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Updated with comment from Twitter and more about Chen's background
China represents such an interesting case for so many social media companies. Most of them are blocked in the country, but those networks still manage to make money off the country through advertising.
Facebook, for example, has cited it as one of the company's biggest ad markets. Twitter too has been courting Chinese companies for ads, despite being banned there since 2009.
Now it may be ramping up those efforts, as it has hired Kathy Chen as its first Managing Director for China, Jack Dorsey announced in a Tweet on Thursday.
A big welcome to Twitter, @KathyChen2016! She joins us as our MD for China!— Jack (@jack) April 15, 2016
Based on her Twitter, it looks as though Chen is based in Hong Kong. She outlined some of her responsibilities in a Tweet and in a short video, in which she said she would "fine more ways to create value for our advertisers, enterprisers, creators, influencersand our developers."
Twitter is the best way to give live updates of your products & services, and share Chinesecontent in real-time, with a global audience.— Kathy Chen (@kathychen2016) April 15, 2016
Chen has over 20 years of IT industry experience with global MNCs, such as Microsoft, Cisco and Computer Associates, to establish high-growth enterprise businesses and opened up new markets in Greater China.
"As a global platform, we are already engaged with advertisers, content providers and influencers across Greater China to help them reach audiences around the world," a Twitter spokesperson told me.
"Going forward, we will look to Kathy's leadership to help us identify ways in which Twitter's platform and technology assets can be utilized to create further value for enterprises, creators, influencers, partners and developers in mainland China, Hong Kong and Taiwan."
I think that its key that Chen mentioned advertisers first, as there were reports that came out roughly a year ago of Twitter aggressively courting Chinese advertisers, when the company made presentations to prospective Chinese clients in Shanghai.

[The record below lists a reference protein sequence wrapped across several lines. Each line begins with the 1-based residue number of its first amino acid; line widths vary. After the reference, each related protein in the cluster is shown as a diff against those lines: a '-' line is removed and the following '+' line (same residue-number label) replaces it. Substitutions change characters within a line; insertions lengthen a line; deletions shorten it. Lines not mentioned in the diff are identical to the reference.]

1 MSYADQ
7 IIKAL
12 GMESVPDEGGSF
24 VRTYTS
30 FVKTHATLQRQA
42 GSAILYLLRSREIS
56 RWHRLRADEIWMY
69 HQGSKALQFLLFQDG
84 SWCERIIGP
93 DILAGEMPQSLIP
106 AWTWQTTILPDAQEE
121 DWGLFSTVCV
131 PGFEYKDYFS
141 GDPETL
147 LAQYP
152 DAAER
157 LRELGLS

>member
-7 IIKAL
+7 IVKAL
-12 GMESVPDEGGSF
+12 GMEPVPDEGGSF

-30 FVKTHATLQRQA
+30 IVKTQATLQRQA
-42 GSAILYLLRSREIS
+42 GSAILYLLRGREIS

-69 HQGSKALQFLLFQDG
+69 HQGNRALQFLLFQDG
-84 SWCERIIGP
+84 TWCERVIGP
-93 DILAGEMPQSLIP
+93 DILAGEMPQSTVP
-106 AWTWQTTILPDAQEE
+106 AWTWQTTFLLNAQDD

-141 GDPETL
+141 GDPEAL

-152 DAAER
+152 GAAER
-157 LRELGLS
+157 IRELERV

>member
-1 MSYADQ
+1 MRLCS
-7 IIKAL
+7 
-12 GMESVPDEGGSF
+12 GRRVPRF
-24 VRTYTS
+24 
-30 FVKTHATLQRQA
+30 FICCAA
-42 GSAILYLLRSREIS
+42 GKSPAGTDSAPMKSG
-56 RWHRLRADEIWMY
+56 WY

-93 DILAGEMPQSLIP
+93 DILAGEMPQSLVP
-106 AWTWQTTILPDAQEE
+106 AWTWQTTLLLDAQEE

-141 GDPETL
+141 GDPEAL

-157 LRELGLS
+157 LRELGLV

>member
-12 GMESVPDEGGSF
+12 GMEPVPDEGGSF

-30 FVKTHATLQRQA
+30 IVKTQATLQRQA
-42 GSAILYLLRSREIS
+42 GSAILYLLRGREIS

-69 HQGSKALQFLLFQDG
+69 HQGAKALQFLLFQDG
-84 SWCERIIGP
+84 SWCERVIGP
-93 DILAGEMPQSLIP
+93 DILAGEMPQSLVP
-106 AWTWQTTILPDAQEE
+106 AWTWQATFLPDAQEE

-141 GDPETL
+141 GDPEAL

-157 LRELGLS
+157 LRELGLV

"It's not a coincidence that we are here now," Peter Greenberger, director of sales for emerging markets at Twitter, told Reuters at the time.
"This seems to be a moment in time where Chinese corporations really feel the urge to be global and, in fact, there's even a mandate from the government saying 'go global', which is exciting."
That is the same strategy that Facebook has taken to make money off a market it cannot legally operate in. Facebook has been banned in China since 2008, but last year Zuckerberg said it was still one of the company's biggest ad markets due to Chinese businesses using it to sell products outside of their home country.
"It already is one of the biggest advertising markets that we have. Because there are a lot of really big and important Chinese companies who sell a lot of product to people outside of China. And they use Facebook as one of their primary tools and, in lot of cases, to spread information world about what they're doing and grow their customer base," he said.
There are a number of reasons that Twitter would like to be in China, not least of which is that it happens to have the largest number of Internet users on the planet, with 720 million. That is a prospect that I can't imagine any company passing up, especially Twitter which has had so many problems growing its users numbers.
There's one big issue, though: censorship, something that Twitter, and all the other social networks, have been grappling with in recent months after the shootings in San Bernardino. Twitter got sued for not doing enough, and has since gone and shut down a slew of ISIS propaganda accounts, while Facebook has been setting new guidelines for cracking down on hate speech.
Censorship, however, is a fine line and the company has been accused, in the past, of going too far with how it handles certain topics. China is even trickier due to the government's control over the Internet, and Twitter could be walking into a minefield. LinkedIn got into a lot of trouble when it was found to be censoring its content as a way to gain access to the Chinese market a couple of years ago.
VatorNews reached out to Twitter for more information about Chen's new role, and Twitter's future in China. We will update this story if we learn more.